>Oil Addiction: The World in Peril – 0

>by Pierre Chomat (Universal Publishers, 2004)

Back cover

Utterly addicted to oil. Man in his industrial adventure has transformed nearly all the Earth’s ecosystems into “egosystems” designed to serve only his own needs and desires, at the expense of all other species. He persists despite the irreversible damage he is causing to the environment. He has already disrupted the Earth’s thermostats.

Western society has reached the “Age of Excess” which will last onjy as long as there is still fossil energy to fuel it. The Earth cannot keep up with Man’s demand for natural resources. Her hydrocarbon reserves are shrinking rapidly and by 2010, global production will begin to decrease, setting off a period of unprecedented planetary disorder and turmoil.

Today the United States must import most of the oil it needs from faraway countries. Therein lies a terrible paradox: the power of America is rooted in dependency! The free enterprise system that it is imposing on the rest of the world cannot solve this paradoxical situation; it will only amplify it and hasten destabilization.

It is high time to wonder whether we in the West, in our suicidal quest for energy, are not running the risk of losing control of the course of our history. The invasion of lraq by the United States military, in lockstep with American corporations, is a distressing and reprehensible step in this direction.

Pierre Chomat was a manager in the French petroleum engineering industry and actively participated in the development of oil facilities in a number of countries in Europe, Africa and Asia. He also served as a consultant to international companies in the energy sector. His
professional expertise and personal knowledge of the Middle East and other oil-producing areas have given him a unioue perspective on energy issues.

Utterly addicted to oil. Man in his industrial adventure has transformed nearly all the Earth’s ecosystems into “egosystems” designed to serve only his own needs and desires, at the expense of all other species. He persists despite the irreversible damage he is causing to the environment. He has already disrupted the Earth’s thermostats.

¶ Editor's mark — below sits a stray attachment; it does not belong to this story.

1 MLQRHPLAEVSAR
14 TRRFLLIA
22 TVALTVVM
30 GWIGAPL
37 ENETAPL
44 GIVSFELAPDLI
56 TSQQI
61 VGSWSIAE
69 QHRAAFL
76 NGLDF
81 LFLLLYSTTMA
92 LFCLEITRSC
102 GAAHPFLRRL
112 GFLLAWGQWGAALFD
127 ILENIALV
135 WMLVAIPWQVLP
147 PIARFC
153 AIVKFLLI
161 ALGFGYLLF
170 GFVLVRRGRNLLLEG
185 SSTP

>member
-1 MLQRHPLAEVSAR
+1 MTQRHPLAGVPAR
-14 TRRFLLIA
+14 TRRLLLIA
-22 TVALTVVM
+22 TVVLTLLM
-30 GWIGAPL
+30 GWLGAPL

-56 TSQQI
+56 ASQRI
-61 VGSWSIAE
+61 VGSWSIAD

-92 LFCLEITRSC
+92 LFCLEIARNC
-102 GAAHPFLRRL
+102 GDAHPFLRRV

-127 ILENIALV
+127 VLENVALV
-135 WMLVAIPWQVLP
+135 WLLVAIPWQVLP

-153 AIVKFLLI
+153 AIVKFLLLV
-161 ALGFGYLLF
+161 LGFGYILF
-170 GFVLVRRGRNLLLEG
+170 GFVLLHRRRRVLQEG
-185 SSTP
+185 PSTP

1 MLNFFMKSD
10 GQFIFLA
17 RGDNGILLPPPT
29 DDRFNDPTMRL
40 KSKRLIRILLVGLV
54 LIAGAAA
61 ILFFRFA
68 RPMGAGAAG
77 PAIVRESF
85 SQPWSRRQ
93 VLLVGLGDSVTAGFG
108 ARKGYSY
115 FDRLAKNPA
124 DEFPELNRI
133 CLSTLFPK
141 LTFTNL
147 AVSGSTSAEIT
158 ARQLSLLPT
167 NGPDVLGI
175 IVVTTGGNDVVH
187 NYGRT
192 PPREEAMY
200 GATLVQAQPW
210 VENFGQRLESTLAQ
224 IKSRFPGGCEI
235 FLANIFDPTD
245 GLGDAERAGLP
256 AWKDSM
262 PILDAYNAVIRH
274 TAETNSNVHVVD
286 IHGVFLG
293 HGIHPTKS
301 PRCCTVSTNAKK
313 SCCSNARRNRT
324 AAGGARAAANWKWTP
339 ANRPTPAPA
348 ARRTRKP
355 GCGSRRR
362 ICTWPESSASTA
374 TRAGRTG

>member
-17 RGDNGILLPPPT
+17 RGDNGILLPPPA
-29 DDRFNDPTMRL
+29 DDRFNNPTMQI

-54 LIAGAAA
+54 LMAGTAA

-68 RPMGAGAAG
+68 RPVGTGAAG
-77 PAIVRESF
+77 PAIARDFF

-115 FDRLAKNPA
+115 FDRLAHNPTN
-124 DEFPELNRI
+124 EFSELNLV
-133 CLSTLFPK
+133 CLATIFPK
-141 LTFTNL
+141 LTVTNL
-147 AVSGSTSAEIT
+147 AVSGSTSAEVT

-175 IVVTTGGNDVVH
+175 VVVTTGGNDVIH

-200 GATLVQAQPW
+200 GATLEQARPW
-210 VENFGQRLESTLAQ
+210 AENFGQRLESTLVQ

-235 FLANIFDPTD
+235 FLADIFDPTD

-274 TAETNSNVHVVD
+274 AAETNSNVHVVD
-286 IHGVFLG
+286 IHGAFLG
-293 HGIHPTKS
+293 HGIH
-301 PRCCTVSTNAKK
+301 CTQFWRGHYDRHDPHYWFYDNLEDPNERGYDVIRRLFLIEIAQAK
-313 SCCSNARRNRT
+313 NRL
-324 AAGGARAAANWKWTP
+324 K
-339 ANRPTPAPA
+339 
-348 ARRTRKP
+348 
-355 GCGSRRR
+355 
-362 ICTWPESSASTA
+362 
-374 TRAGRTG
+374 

Western society has reached the “Age of Excess” which will last onjy as long as there is still fossil energy to fuel it. The Earth cannot keep up with Man’s demand for natural resources. Her hydrocarbon reserves are shrinking rapidly and by 2010, global production will begin to decrease, setting off a period of unprecedented planetary disorder and turmoil.

Today the United States must import most of the oil it needs from faraway countries. Therein lies a terrible paradox: the power of America is rooted in dependency! The free enterprise system that it is imposing on the rest of the world cannot solve this paradoxical situation; it will only amplify it and hasten destabilization.

It is high time to wonder whether we in the West, in our suicidal quest for energy, are not running the risk of losing control of the course of our history. The invasion of lraq by the United States military, in lockstep with American corporations, is a distressing and reprehensible step in this direction.

Pierre Chomat was a manager in the French petroleum engineering industry and actively participated in the development of oil facilities in a number of countries in Europe, Africa and Asia. He also served as a consultant to international companies in the energy sector. His